My condo building has a digital video recorder (DVR) hooked up to some cameras around the building sitting in a closet. To access it when something happens, the building facility manager has to go into the closet and review the recordings, which is a pain. It’d be better to allow certain individuals (building staff, security committee, HOA board, property manager) remote access so they can review things on demand from offsite. The board inducted me into the security committee (I’m the only one on it) to solve this problem. The solution I ended up using could be useful for other purposes too, I supposed.
There’s a nearby lobby with a wifi router in it, and someone ran a cable to this router from the closet at some point, though it was disconnected when I investigated. Great! I figured I could just replace the router with one capable of running OpenWRT and then setup a VPN to allow remote access and then put the security cameras on an isolated VLAN so the normal lobby users (i.e. every resident in the building) don’t have easy access to the DVR. Sure the DVR has accounts too but it can’t do HTTPS without having all users install root certificates and I don’t want people sniffing the quasi-public wifi for DVR passwords.
OpenWRT flash and setup
I got a Linksys WRT 1900AC router for this job, knowing that I’d want some good CPU for sending live video over the VPN. This one seemed pretty good and was supported by LEDE/OpenWRT (they’re re-merging) with open-source radios and everything. I got one and flashed it with no big troubles. I set up the wifi and added my ssh key so I could ssh in for advanced configuration.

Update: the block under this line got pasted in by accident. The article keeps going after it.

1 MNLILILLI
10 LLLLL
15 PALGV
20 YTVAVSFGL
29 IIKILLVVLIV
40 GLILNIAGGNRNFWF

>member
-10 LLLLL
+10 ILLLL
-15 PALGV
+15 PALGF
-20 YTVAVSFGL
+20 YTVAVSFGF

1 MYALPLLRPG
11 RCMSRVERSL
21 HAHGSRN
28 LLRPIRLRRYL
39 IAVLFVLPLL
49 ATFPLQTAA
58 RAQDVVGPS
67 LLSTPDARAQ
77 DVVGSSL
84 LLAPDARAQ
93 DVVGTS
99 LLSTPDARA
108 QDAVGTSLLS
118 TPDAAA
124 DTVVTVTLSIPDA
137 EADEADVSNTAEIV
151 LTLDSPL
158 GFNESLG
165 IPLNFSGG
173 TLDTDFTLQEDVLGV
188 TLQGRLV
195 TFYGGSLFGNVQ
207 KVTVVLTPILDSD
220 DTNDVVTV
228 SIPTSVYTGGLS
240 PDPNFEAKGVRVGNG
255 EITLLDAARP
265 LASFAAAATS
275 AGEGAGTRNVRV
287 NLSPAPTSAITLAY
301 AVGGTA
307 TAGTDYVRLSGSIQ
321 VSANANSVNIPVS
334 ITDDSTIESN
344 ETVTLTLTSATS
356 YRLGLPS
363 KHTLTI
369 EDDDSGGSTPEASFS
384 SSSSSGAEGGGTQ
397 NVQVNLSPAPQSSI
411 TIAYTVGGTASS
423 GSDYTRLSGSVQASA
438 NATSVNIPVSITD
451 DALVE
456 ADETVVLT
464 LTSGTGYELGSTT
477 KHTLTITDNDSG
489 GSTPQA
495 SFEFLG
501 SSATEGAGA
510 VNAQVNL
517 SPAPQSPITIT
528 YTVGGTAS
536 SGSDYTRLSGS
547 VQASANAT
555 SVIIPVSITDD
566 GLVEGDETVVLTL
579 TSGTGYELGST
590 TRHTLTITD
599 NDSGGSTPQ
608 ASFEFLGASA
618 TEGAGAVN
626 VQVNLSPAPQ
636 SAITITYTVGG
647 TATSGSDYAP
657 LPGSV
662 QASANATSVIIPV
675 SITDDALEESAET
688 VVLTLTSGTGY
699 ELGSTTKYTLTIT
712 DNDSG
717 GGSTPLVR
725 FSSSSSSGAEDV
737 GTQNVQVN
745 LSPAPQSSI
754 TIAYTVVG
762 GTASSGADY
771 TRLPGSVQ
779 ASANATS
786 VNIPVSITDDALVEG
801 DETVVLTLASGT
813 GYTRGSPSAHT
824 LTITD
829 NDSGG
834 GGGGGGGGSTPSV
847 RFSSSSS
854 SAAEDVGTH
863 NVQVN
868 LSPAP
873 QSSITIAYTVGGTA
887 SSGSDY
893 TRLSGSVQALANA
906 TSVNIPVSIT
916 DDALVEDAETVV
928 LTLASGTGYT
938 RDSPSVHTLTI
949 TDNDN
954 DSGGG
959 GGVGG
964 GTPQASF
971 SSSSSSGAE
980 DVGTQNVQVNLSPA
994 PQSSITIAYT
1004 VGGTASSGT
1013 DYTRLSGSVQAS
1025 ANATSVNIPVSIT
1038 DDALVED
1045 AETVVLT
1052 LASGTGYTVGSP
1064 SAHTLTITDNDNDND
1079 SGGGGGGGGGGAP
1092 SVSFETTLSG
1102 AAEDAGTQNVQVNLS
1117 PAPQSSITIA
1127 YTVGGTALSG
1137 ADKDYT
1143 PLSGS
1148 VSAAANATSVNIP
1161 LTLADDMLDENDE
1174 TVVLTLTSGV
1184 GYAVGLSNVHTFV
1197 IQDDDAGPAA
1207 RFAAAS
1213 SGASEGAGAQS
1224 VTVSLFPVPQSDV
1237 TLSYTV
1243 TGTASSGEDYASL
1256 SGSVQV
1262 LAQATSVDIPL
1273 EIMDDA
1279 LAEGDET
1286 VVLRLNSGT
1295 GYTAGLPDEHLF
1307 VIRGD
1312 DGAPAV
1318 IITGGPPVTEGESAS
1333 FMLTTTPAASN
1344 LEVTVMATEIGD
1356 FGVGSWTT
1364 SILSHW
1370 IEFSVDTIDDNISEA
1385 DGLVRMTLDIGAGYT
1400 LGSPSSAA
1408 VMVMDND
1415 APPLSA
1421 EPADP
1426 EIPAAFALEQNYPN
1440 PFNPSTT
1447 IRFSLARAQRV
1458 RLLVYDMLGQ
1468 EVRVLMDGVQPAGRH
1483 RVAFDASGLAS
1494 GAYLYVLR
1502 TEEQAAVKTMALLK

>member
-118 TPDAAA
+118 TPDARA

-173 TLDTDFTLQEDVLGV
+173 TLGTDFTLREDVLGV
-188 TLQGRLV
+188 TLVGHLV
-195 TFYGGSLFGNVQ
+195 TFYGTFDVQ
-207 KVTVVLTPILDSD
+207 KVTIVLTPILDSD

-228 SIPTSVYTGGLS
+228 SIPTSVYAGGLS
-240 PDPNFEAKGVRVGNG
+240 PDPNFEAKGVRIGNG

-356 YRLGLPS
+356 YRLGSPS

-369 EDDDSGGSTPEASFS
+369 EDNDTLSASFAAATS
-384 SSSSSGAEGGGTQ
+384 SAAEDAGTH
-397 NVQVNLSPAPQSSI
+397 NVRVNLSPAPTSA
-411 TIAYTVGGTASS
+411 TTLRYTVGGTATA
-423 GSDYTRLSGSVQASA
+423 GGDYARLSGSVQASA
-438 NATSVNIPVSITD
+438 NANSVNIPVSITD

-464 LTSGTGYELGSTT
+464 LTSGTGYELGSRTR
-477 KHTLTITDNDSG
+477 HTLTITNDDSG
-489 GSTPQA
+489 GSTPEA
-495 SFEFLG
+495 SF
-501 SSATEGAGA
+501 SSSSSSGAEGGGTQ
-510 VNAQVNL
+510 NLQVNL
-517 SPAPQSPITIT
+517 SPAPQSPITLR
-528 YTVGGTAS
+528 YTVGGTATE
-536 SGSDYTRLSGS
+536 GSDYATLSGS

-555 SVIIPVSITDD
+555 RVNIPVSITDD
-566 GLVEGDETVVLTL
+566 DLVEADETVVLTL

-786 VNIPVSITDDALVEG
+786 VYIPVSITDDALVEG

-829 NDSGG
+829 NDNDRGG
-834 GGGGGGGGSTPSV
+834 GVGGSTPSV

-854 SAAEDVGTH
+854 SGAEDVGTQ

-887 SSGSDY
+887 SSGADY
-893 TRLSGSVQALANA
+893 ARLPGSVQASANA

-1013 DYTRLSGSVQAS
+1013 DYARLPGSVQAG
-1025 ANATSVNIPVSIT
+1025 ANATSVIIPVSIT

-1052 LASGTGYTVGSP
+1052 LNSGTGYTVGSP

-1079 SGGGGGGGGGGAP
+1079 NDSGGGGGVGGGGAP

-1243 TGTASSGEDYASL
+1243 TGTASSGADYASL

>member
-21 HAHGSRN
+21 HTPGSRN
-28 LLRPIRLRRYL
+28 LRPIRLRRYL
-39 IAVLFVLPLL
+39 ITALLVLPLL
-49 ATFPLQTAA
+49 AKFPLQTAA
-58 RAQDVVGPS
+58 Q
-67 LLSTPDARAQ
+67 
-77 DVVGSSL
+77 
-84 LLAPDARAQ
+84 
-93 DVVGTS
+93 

VPN server setup
I’ve set OpenVPN up on lots of routers and am getting good at it. With LEDE/OpenVPN you basically just follow these instructions. I also like to harden things a bit by limiting the ciphers to secure ones and using a pre-shared secret. Once your server is up, generate keys for each remote user.
Setting up the VLAN was fairly easy once I figured it all out. First you go into the Switch configuration and add a new VLAN ID. The word “tagged” is defined in IEEE 802.1Q and just means “will communicate with other VLANs” so we set the eth0 one on the LAN and VLAN both to tagged so they can route to one another. In this example I have turned LAN port 1 into a totally new isolated VLAN. Exciting.
Edit the interface and give it a static address on the new subnet you want to create (e.g. 10.1.0.1). Then turn on the DHCP server if you want it to dish out ip addresses to things plugged into it (they will become 10.1.0.2, etc.).
Now you just have to set up the firewall. Go to firewall and create a new zone for your VLAN. I called mine “cameras” and only allowed it to communicate with the VPN and the WAN. I could have just had it do VPN in my case, and your application may have different needs. Again I did this just so the LAN users chilling in the lobby couldn’t try to hack the DVR.
With a linux client, it’s easy to connect using openvpn package and the network manager openvpn extension. Since my HOA board will probably mostly use Windows, I had to scrounge around to find a Windows PC to test on. It was fairly easy to install the openvpn client. I just pasted the config file and keys into the config directory on that machine and then right-clicked openvpn in the tray and the connection showed up. I had to start openvpn client as admin by right-clicking it a few times before it actually worked.
Then to access the DVR, the manufacturer had a chrome extension that works in linux and windows so that was kind of nice.
Back up your router config at this point in case someone resets your router.